Monday, November 29, 2010

Experts on the founding fathers

On Sunday the NYT ran a piece commenting on the potential of a primary challenge to six-term Senator Dick Lugar:

Even after the midterm rout that will remove many long-serving members from Congress, the idea that Mr. Lugar would be vulnerable to a primary challenge is a chilling notion to many Republicans, a symbol of symbolism gone too far.

“If Dick Lugar,” said John C. Danforth, a former Republican senator from Missouri, “having served five terms in the U.S. Senate and being the most respected person in the Senate and the leading authority on foreign policy, is seriously challenged by anybody in the Republican Party, we have gone so far overboard that we are beyond redemption.”

Predictably, this produced chaotic bursts of pant-shitting from Teabaggers around the internet, including Putz and the rocket scientists at Hot Air, who note:
Hot Air's Ed Morrissey: Since when is Dick Lugar the canary in the coal mine for Republicanism? I’m not a Lugar hater by any stretch; he’s a six-term Senator and has done some good work on Capitol Hill for the GOP. However, Republicans around the country have made clear that they want ObamaCare challenged by every legal means at hand — and a large number of independents feel the same way. If Lugar doesn’t represent the will of the electorate, then he doesn’t belong in office.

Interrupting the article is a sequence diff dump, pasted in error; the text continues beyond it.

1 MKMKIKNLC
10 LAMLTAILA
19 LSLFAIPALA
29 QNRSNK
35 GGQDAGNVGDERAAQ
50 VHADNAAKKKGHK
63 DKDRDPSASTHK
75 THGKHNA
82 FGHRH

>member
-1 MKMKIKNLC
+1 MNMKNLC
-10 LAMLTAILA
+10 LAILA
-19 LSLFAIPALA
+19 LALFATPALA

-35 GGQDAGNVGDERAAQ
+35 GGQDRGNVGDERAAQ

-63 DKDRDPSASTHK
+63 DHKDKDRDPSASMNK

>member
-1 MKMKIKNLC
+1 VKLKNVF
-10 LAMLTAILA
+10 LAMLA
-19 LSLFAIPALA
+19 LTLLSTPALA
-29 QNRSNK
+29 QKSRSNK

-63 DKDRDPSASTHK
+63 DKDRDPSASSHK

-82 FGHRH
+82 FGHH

Ol' Shit-for-Brains: SO DOES JOHN DANFORTH THINK THAT RICHARD LUGAR IS SOMEHOW ABOVE THE DEMOCRATIC PROCESS? I’d say that if the GOP has started issuing seats like titles of nobility, without caring what the voters think, then that’s beyond redemption. Nobody should be immune to a primary challenge.
Boy, for people who can't order pancakes without quoting the Founders they sure don't have a very good grasp on how Madison and Jefferson and the boys felt about the nature of democratic representation in their small-r republican system. Even if alleged law professor Glenn Reynolds has never heard of Edmund Burke or the idea of a republic founded on representing "your interests, not your will", there is very little doubt that the people who wrote the Constitution were quite keen on the idea.

But in the imaginations of Teabaggers, what the Founders really wanted was a government that served as a direct conduit for public opinion. That's why, you know, neither the Courts, the Senate, or the President are popularly elected in the original document.

(PS: Note Putz's attempt to look smart and appear as though he understands what is in the Constitution by swiping the phrase "Titles of Nobility" from Art. I, Sec. 9. Way to google, Putzy!)

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